- Just before going to Ephesus, Paul had received at vision from the Lord in Corinth. Acts 18:9 “Do not be afraid any longer, but go on speaking and do not be silent…”
- In 1 Corinthians 9:15, Paul wrote, “woe to me if I do not preach the gospel!
- And that’s just what Paul was doing in Ephesus, telling any and everybody to repent from sin, turn to God, and put their faith in Jesus.
- Paul also declared the whole counsel, the whole purpose, knowing it was profitable.
2 Timothy 3:16, All Scripture is God-breathed and is useful for teaching, rebuking, correcting and training in righteousness, so that the servant of God may be thoroughly equipped for every good work.
- Paul did not play favorites when it came to which Scriptures he was willing to share with people; and he also did not play favorites when it came to which people to share the Scriptures with.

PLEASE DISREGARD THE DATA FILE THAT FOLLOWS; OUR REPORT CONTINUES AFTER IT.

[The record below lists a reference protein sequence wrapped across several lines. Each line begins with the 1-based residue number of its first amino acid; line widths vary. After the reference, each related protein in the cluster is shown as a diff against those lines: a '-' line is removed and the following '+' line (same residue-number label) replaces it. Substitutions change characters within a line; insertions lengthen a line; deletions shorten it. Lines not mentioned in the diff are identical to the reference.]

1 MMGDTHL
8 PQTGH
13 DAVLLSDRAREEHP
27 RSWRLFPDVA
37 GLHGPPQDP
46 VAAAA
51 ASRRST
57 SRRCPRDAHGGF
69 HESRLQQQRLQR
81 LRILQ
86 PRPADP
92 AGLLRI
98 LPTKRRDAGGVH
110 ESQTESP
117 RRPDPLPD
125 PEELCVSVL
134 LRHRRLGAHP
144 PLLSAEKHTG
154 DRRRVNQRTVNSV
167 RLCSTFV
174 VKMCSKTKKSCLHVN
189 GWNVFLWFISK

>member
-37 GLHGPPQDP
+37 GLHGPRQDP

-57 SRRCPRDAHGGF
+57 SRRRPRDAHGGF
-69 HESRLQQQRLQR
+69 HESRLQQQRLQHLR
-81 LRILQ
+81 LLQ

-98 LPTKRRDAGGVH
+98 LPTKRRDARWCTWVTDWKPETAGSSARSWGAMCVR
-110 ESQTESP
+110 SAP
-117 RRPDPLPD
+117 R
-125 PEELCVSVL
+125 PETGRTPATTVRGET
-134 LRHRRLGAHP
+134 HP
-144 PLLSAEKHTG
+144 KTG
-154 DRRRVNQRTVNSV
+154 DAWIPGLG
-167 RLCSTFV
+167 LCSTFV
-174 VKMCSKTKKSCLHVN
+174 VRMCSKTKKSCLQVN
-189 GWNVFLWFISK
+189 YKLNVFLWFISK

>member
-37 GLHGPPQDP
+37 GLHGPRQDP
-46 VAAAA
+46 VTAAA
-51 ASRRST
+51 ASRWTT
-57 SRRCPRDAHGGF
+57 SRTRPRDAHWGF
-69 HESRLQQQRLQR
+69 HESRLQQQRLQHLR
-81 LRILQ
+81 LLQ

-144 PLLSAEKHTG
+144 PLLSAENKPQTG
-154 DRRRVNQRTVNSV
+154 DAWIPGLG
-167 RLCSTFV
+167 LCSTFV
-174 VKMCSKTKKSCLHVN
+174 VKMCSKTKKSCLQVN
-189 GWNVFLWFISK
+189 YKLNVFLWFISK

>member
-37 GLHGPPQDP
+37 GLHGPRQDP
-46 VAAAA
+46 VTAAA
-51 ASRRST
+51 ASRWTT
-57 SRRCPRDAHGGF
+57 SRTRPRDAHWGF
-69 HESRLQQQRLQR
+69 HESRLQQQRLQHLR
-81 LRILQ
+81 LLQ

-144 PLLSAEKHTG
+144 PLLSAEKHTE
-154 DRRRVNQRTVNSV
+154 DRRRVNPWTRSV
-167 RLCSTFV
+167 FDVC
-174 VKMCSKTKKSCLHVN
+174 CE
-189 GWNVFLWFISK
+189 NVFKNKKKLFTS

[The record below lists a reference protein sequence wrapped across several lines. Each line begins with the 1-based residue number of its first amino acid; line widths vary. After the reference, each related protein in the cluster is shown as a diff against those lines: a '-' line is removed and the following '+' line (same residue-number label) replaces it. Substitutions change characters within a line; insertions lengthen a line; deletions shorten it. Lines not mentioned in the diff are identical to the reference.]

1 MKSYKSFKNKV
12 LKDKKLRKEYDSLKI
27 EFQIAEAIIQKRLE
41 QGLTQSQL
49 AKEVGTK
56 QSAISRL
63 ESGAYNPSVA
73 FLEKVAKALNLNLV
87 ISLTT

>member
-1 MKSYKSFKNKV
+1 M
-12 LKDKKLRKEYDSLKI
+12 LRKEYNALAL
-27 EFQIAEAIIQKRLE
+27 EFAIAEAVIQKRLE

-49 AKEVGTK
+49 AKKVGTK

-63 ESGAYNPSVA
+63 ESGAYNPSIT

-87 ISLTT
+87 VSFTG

- Paul bound himself to all that was beneficial, and his ministry to sharing it all both publicly and privately. He did so because he had bound his life and committed his course to what the Lord says is right.
Hebrews 12:1, Therefore, since we also have such a great cloud of witnesses surrounding us, let’s rid ourselves of every obstacle and the sin which so easily entangles us, and let’s run with endurance the race that is set before us.
- We are told “let us also” lay aside every obstacle, and the sin that easily entangles.
- The acknowledgement is that there are certainly obstacles, other translations say things that hinder, or every weight that slows us down.
- Those three make up the definition of the Greek word here, “ogkas” (ogg-koss): A burden or weight.